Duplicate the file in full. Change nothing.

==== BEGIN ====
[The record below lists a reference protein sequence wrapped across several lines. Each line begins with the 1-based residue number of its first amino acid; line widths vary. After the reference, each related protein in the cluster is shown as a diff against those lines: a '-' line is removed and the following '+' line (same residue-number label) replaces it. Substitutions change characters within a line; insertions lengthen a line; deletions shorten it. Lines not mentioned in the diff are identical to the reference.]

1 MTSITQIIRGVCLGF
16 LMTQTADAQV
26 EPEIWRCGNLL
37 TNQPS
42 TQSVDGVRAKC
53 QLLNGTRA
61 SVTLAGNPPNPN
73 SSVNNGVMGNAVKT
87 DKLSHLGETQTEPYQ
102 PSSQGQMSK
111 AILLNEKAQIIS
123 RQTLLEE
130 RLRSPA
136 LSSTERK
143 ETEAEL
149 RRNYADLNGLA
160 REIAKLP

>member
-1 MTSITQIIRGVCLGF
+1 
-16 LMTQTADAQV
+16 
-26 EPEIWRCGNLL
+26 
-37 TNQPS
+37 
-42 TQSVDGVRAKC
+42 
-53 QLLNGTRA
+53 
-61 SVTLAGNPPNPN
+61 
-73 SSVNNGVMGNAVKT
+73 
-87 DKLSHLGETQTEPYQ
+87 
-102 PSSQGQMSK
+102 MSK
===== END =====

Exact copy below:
[The record below lists a reference protein sequence wrapped across several lines. Each line begins with the 1-based residue number of its first amino acid; line widths vary. After the reference, each related protein in the cluster is shown as a diff against those lines: a '-' line is removed and the following '+' line (same residue-number label) replaces it. Substitutions change characters within a line; insertions lengthen a line; deletions shorten it. Lines not mentioned in the diff are identical to the reference.]

1 MTSITQIIRGVCLGF
16 LMTQTADAQV
26 EPEIWRCGNLL
37 TNQPS
42 TQSVDGVRAKC
53 QLLNGTRA
61 SVTLAGNPPNPN
73 SSVNNGVMGNAVKT
87 DKLSHLGETQTEPYQ
102 PSSQGQMSK
111 AILLNEKAQIIS
123 RQTLLEE
130 RLRSPA
136 LSSTERK
143 ETEAEL
149 RRNYADLNGLA
160 REIAKLP

>member
-1 MTSITQIIRGVCLGF
+1 
-16 LMTQTADAQV
+16 
-26 EPEIWRCGNLL
+26 
-37 TNQPS
+37 
-42 TQSVDGVRAKC
+42 
-53 QLLNGTRA
+53 
-61 SVTLAGNPPNPN
+61 
-73 SSVNNGVMGNAVKT
+73 
-87 DKLSHLGETQTEPYQ
+87 
-102 PSSQGQMSK
+102 MSK